In this study, we showed that allele A of CCR6 increased the risk of RA particularly in females, whereas lower risk was observed in males. This may either correspond to true gender-specific effects or be due to other unidentified causes (such as environmental or lifestyle factors) (Joanna and Andrew, 2009). Sex-specific genetic differences have been shown to associate with many human common diseases and complex traits (detailed review in Ober et al., 2008). We also showed that allele A increased the risk of RA in anti-CCP-positive RA cases (overall OR: 1.32; female OR: 1.68) (Table 4) when compared with no association observed in anti-CCP-negative RA cases (Table 5). The actual causative variant may lie in linkage disequilibrium with the reported CCR6DNP. The difference observed between subjects with anti-CCP-positive and anti-CCP-negative autoantibodies RA cases probably indicate actual etiological difference or other unknown contributory factors. The association of the CCR6 variant with anti-CCP-positive subtypes may also suggest that the association may be related to distinct subtypes of RA.
The CCR6 gene is associated with other immune diseases, for instance, Graves' and Crohn's disease (Stahl et al., 2010). Stahl et al. (2010) reported that a CCR6 polymorphism was in LD with an SNP implicated in Crohn's disease, although it was found to be weakly associated with RA. This might suggest a shared signaling pathway or gene–gene interactions of these diseases via the CCR6 gene. A study by Raychaudhuri et al. (2008) also provided strong evidence for the involvement of the CD40 signaling pathway through NF-κB activation in RA cases. However, the mechanism behind CCR6 gene interactions with other diseases has to be yet elucidated.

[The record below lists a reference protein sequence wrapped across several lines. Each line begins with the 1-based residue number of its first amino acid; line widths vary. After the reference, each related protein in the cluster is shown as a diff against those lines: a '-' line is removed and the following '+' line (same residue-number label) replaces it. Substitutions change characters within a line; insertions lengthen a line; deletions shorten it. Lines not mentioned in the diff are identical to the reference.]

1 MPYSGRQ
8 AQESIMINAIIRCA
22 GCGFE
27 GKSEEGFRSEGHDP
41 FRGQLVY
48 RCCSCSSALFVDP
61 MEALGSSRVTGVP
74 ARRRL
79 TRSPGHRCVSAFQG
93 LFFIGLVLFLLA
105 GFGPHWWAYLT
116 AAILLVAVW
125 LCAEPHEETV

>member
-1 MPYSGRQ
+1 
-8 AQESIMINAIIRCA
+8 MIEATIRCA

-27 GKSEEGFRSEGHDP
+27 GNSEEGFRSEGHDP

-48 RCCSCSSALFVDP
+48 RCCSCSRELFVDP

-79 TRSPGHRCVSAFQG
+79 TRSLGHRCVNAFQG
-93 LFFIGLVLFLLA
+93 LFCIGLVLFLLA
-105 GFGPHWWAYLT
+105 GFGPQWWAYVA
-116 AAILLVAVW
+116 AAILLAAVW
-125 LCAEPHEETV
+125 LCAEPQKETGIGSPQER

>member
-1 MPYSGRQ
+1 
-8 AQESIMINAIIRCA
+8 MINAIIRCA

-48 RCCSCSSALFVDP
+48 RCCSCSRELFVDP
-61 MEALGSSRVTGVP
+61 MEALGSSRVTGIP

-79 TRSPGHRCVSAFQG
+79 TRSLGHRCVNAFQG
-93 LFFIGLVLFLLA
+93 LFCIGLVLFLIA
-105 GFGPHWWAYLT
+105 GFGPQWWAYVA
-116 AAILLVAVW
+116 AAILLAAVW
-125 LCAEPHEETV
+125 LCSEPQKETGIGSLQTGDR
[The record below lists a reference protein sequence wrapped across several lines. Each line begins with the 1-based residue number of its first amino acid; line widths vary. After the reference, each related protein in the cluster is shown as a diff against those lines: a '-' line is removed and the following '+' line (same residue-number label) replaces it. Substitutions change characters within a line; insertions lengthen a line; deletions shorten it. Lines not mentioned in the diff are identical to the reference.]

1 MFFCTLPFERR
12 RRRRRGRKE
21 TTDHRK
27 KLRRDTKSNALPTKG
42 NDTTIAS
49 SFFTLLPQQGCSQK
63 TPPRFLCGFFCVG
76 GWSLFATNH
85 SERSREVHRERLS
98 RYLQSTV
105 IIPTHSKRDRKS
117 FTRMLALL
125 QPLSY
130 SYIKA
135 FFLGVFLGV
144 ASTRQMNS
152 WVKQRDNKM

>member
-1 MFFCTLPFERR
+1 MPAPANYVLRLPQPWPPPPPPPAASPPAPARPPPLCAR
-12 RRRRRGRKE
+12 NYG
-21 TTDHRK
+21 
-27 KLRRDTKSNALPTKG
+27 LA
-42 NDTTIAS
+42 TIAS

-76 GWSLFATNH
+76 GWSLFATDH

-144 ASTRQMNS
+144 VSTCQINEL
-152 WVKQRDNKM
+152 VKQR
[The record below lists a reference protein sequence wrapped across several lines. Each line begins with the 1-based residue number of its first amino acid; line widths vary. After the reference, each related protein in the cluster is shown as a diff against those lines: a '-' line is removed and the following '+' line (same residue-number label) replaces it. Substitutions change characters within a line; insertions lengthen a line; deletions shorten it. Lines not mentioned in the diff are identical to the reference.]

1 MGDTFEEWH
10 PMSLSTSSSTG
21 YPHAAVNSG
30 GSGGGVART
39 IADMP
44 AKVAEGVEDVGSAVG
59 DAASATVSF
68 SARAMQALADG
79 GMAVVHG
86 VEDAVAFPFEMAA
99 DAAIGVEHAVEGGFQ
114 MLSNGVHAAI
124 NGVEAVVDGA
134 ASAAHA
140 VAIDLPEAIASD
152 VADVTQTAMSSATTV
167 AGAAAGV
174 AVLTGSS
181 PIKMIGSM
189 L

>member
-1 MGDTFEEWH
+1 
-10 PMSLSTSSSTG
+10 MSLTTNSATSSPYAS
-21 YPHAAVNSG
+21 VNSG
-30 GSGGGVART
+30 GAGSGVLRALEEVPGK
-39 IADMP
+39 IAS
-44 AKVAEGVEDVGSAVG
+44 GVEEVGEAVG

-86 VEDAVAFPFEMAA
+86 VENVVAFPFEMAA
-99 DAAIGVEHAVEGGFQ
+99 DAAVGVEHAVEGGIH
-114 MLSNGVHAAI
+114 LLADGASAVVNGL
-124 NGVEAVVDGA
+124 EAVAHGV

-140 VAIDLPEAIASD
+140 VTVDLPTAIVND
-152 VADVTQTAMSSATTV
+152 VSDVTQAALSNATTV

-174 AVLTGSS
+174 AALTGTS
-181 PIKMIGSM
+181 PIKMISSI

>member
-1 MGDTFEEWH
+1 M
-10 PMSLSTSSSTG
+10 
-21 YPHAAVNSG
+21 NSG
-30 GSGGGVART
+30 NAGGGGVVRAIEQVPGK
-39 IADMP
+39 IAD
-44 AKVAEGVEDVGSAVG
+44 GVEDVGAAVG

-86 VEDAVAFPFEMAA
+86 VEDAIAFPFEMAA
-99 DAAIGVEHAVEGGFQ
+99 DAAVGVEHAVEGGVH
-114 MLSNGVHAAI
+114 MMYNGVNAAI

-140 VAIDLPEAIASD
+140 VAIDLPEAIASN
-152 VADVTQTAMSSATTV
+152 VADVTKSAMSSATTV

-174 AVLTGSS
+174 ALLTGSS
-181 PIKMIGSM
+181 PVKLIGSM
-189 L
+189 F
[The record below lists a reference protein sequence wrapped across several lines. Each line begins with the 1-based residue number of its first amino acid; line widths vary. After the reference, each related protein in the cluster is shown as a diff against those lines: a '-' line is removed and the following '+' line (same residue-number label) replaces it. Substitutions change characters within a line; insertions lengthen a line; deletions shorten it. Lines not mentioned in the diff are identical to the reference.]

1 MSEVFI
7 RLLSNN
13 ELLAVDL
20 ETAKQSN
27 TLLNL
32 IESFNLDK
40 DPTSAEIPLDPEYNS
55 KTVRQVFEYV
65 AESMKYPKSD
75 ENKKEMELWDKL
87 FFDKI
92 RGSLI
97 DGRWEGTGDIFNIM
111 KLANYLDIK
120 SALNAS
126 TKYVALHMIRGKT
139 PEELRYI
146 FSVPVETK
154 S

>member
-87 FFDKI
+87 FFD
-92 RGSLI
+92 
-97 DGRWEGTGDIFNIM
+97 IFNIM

It is possible that environmental factors such as diet, nutrition, and even the occupation of an individual can exert an effect on the development of RA. However, it is important to note that the genetic contribution to RA may differ across disease subgroups. Although the disease is more prevalent in females, its incidence and severity may be declining over time (Silman and Pearson, 2002). A comprehensive knowledge of the differences in genetic contribution between genders and those with different disease types should therefore be considered to target subgroups with increased genetic risk for linkage and association studies (Klareskog et al., 2009).
Our study has some limitations. First, our study findings were based on one cohort. Second, our replication study used a significance level of 0.05, which might be liberal. Hence, replication of sex-specific effect in another independent cohort will be needed to provide more convincing evidence that such an effect exists.
In conclusion, this is the first replication Asian study of the GWAS-linked CCR6 variant outside Japan. We showed that CCR6 polymorphism was a risk factor among females but a protective factor among males. A multicenter cohort study in Asia to address the biological impact of CCR6 and gender is necesary. Functional studies may be warranted to unravel the pathophysiological relevance of the gene variant and others with RA.
This study was supported by the National Healthcare Group Small Innovative Grant II/08004. The authors thank the National Medical Research Council, Singapore General Hospital, and Tan Tock Seng Hospital for their support. The authors also thank Ms. Ng Shing Jia, Michelle Teng, and the TTSH RA Study Group for their assistance. The TTSH RA Study Group members include T.Y. Lian, H.S. Howe, K.O. Kong, T.C. Lau, W.G. Law, H.H. Chng, J. Tan, G. Chan, and F. Chia.
No competing financial interests exist.